This past week I hosted a spa party at my home. I invited a number of women from church and the lone neighbor who actually happened to be outside long enough for me to
I suspected another reason hiding behind the surface ones, a reason that was later confirmed. Even though I hadn't said a word about the guest list she knew who was coming...Church ladies. And she didn't think she'd fit in.
When did it become this way? Oh sure, in the 1st century when Christians were being tossed to the lions I can see why your average unbeliever would say "You know, I think I'll pass on being seen at your party." And yet the growth of the church in spite of persecution tells us that there must have been something about these Christians that drew others to them. But at some point, lions and persecution aside, we got the reputation as 'People you don't want to hang out with'. Is it the picture of the pious saint, nibbling cookies and rhapsodizing about the five hours spent in prayer that morning? (On her knees. On the wood floor. With splinters.) Is it the picture of Christians as an exclusive club of dour evangelists who will only admit you to our gatherings if you accept the '5 Steps to Salvation and Living a Righteous Life Unlike Those Worldly Sinners' booklet and promise to adhere to its guidelines? Or maybe we've been pegged as the type who put on sweet faces and say "Bless your heart" as we stick the knife of gossip in your back.
It hurts my heart to know that somewhere along the line my neighbor has decided that Church ladies = people she wouldn't feel comfortable around. Like we are somehow so radically different from her that none of us have ever made mistakes or struggled with our weakness. That maybe we would regard her as a 'project' to be 'led to the altar' and then discarded. That she just wouldn't have anything in common with any of us and would have no fun.
If that is what she thinks of when she thinks of Church ladies then in some way I am failing. I am failing to reflect the love and grace that have been showered on me. I am failing to reflect the reality of being part of the body of Christ and yet part of this world. Because the reality is that in my house that night were a bunch of flawed and crazy women. Yes, I can lean towards the prim and proper side...it has more to do with introversion than any thought that somehow that makes me more holy. But as a whole we were a motley group of brash and reserved, rocker, nature lovers, horse riding, gardening, creating, stumbling, rising, life-living ordinary women. We worship passionately, but we also live life passionately and in that we could have found common ground.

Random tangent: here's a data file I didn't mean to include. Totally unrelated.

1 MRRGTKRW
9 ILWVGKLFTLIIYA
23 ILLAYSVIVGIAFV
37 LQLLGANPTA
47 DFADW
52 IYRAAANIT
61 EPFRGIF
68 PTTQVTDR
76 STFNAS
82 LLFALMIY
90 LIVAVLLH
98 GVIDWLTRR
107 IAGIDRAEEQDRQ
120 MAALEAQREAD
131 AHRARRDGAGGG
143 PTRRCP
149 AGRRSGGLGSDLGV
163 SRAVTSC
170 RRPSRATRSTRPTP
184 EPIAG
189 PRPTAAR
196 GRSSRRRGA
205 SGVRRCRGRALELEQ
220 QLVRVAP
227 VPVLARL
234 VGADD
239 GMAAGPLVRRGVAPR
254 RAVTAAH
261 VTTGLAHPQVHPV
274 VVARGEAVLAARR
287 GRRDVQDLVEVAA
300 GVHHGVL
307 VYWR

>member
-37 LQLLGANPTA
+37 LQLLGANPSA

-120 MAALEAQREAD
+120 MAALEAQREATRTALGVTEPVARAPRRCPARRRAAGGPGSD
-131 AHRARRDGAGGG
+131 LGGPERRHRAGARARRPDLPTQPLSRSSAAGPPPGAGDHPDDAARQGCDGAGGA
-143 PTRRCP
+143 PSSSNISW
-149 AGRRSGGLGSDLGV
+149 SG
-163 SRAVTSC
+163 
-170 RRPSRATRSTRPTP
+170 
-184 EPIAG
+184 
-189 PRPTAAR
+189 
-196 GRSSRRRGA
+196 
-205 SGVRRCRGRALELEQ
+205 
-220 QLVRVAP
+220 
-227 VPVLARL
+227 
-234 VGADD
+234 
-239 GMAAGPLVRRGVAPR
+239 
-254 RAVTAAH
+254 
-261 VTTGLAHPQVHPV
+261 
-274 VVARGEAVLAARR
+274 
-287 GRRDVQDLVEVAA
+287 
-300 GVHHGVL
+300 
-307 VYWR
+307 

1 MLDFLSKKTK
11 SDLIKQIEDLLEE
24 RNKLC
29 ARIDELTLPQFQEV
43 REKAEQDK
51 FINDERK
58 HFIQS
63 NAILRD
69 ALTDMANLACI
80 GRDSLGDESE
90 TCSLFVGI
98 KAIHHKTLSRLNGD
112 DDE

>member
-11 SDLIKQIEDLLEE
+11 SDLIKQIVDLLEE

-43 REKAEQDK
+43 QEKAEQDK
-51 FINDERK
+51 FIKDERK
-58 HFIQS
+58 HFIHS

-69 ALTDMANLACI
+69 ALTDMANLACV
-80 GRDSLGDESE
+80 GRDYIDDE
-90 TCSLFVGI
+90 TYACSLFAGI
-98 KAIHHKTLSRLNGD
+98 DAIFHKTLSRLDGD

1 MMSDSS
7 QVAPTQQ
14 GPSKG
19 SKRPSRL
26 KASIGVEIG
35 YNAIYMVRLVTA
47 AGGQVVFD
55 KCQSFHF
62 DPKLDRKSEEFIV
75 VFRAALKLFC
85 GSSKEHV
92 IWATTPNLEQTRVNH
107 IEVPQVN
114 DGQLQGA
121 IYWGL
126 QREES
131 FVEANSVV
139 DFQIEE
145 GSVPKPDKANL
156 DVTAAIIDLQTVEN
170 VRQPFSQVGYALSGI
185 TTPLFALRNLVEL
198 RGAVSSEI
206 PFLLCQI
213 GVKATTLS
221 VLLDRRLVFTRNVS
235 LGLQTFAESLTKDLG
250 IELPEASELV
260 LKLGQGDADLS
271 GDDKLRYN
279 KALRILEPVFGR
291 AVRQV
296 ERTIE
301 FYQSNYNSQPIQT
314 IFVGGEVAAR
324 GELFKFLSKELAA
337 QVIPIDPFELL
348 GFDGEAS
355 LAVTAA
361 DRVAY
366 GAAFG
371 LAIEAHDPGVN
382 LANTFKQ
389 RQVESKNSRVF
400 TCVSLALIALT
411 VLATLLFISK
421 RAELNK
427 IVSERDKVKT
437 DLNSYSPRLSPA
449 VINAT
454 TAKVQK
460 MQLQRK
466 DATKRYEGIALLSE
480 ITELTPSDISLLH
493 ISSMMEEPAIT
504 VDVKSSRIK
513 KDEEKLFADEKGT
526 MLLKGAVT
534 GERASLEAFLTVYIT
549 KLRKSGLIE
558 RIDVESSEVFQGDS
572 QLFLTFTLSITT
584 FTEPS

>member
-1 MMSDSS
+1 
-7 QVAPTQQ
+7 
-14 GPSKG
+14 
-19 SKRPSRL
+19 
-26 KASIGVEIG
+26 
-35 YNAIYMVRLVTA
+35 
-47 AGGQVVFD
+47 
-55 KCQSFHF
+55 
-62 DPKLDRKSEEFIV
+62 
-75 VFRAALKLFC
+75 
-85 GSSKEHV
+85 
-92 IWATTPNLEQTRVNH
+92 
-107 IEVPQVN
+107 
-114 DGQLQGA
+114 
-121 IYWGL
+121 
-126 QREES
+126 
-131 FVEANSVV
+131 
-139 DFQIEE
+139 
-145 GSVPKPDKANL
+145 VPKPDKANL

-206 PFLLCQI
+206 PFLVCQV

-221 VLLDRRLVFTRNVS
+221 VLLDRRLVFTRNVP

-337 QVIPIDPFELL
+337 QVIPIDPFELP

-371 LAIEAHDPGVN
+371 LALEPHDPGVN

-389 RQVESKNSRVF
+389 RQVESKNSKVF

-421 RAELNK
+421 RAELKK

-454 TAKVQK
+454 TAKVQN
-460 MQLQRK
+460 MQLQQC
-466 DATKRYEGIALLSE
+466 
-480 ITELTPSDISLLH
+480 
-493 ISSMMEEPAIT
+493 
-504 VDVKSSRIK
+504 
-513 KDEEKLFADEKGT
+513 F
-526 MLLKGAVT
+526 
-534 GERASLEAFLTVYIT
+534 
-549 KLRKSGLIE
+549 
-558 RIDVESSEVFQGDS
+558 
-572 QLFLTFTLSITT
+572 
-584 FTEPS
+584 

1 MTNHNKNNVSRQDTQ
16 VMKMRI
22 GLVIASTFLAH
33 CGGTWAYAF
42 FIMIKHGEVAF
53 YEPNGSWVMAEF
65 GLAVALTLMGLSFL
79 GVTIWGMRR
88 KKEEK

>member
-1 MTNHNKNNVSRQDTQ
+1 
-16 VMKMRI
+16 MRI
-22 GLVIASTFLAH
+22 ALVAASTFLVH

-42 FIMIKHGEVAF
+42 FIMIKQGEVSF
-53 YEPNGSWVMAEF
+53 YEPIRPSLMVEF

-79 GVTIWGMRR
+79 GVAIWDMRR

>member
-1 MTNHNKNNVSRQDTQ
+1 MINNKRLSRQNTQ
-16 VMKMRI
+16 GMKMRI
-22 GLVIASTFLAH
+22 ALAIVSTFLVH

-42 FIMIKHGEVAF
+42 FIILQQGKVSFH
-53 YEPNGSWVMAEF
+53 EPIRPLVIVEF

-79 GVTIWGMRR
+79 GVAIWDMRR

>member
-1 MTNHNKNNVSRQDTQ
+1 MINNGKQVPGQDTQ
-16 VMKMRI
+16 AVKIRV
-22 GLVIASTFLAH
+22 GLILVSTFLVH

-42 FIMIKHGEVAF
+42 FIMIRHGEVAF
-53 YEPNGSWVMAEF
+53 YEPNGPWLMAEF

I'm on a mission now. A mission to change what those around me think of when they think of Church ladies. I want their first thoughts to be of grace, of joy, of gentleness, of welcome. I want them to see a flawed individual being made whole by the grace of God. I want them to see my heart. I want them to see the heart of God.
photo by LoveFusion Photography
But whatever was to my profit I now consider loss for the sake of Christ. What is more, I consider everything a loss compared to the surpassing greatness of knowing Christ Jesus my Lord, for whose sake I have lost all things. I consider them rubbish, that I may gain Christ and be found in him, not having a righteousness of my own that comes from the law, but that which is through faith in Christ–the righteousness that comes from God and is by faith. I want to know Christ and the power of his resurrection and the fellowship of sharing in his sufferings, becoming like him in his death, and so, somehow, to attain to the resurrection from the dead.
Not that I have already obtained all this, or have already been made perfect, but I press on to take hold of that for which Christ Jesus took hold of me. Brothers, I do not consider myself yet to have taken hold of it. But one thing I do: Forgetting what is behind and straining toward what is ahead, I press on toward the goal to win the prize for which God has called me heavenward in Christ Jesus.
Philippians 3: 7-14 (NIV)